A company in Canada is looking for Mexican cabinetmakers and offering a 37,500 peso (US $1,830) monthly salary.
The luxury furniture company has called for candidates with three years’ carpentry experience and will provide successful candidates with health insurance, a savings fund and a fixed-term contract.
The company is looking for committed carpenters with a knack for analysis and troubleshooting, good communication skills, a will to improve and availability for travel.
The cabinetmakers would be expected to assemble furniture, sand materials and perform other carpentry tasks.
Language skills aren’t a requirement, but basic knowledge of English and/or French will be considered favorably.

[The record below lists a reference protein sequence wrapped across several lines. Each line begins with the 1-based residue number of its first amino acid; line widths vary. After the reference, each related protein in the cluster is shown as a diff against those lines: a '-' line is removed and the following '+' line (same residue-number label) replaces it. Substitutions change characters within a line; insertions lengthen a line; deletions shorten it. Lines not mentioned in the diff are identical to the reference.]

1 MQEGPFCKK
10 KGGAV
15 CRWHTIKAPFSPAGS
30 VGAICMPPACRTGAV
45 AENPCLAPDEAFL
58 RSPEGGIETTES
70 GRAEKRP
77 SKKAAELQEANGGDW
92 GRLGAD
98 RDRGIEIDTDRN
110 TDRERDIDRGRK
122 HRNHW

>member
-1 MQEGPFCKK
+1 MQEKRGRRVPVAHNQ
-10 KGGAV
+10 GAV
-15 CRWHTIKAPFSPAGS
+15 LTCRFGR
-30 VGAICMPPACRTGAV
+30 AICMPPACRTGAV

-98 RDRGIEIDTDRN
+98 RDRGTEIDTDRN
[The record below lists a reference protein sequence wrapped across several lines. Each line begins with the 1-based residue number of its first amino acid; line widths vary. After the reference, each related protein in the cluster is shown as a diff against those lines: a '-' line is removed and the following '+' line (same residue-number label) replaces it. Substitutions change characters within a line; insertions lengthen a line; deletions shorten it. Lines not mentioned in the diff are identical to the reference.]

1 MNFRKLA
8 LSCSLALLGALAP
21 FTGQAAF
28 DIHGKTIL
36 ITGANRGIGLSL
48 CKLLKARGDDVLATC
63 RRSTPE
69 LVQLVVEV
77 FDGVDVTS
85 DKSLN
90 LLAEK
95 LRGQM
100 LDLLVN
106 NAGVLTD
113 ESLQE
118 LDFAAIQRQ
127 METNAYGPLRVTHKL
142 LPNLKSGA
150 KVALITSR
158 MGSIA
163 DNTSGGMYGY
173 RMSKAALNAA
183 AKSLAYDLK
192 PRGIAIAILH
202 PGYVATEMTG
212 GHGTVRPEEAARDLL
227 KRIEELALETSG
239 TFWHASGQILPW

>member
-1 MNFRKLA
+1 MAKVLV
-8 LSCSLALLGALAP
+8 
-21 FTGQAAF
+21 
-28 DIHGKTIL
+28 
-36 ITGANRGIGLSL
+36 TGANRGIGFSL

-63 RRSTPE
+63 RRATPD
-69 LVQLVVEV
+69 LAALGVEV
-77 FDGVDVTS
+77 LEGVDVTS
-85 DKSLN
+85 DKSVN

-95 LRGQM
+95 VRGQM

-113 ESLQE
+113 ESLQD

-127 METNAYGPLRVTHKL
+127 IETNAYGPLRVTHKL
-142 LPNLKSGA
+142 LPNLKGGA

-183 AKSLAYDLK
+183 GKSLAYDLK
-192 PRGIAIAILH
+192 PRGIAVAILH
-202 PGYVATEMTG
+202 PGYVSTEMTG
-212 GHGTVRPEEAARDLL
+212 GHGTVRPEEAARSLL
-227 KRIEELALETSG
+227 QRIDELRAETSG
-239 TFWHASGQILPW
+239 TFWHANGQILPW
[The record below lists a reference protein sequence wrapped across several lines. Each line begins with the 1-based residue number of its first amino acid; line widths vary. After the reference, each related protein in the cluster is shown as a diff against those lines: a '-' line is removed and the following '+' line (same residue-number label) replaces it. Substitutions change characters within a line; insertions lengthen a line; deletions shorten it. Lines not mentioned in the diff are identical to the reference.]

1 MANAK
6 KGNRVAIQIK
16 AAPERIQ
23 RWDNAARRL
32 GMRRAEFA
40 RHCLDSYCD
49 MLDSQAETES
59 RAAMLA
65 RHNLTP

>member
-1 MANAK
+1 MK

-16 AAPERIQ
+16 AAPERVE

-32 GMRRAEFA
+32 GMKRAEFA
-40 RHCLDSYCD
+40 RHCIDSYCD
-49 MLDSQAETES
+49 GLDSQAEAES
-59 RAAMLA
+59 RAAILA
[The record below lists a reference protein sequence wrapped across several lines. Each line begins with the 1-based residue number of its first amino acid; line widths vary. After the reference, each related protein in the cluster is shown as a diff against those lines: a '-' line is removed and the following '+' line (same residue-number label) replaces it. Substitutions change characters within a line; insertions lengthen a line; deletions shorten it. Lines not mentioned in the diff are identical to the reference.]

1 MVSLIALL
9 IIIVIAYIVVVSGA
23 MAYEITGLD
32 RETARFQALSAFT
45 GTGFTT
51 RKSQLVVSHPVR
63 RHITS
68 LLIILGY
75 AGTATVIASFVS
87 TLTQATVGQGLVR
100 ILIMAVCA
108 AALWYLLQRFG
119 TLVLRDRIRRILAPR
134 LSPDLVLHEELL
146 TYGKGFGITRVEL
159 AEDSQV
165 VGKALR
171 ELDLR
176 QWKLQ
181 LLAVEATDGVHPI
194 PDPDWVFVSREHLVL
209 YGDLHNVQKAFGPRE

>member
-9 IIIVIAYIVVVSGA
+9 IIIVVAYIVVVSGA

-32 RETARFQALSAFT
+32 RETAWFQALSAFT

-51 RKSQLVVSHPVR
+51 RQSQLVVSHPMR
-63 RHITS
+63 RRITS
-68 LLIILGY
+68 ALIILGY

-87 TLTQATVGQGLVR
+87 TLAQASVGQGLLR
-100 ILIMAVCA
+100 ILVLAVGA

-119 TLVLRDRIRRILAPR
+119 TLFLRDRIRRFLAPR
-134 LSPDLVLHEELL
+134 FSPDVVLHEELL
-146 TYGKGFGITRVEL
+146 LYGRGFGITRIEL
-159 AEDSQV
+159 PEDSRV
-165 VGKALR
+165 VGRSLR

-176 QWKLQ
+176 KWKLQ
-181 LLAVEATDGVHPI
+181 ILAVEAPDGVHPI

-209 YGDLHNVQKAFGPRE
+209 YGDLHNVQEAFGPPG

The nighttime shift pattern is demanding: 5 p.m. to 4 a.m., Monday-Friday.
The Labor Ministry published the advertisement on its employment portal on Monday and applications are open until May 2.
The salary offer is substantial for many Mexican workers: minimum wage earners, who numbered 19 million in January, earn a daily rate of 172.87 pesos (US $8.45) in most of Mexico.
The minimum wage is higher on the U.S. border, where the 43 municipalities in the Northern Border Free Zone enjoy a daily rate of 260.34 pesos (US $12.72). The 25-kilometer stretch is given special treatment in economic matters.
However, many workers are not formally employed. The president of the Mexican Association of Human Capital Companies (AMECH) recently told the Senate that less than a third of the country’s active workers are contracted.
It’s likely that a large proportion of manual laborers operate in the informal sector, meaning that they could earn less than minimum wage.
With reports from Milenio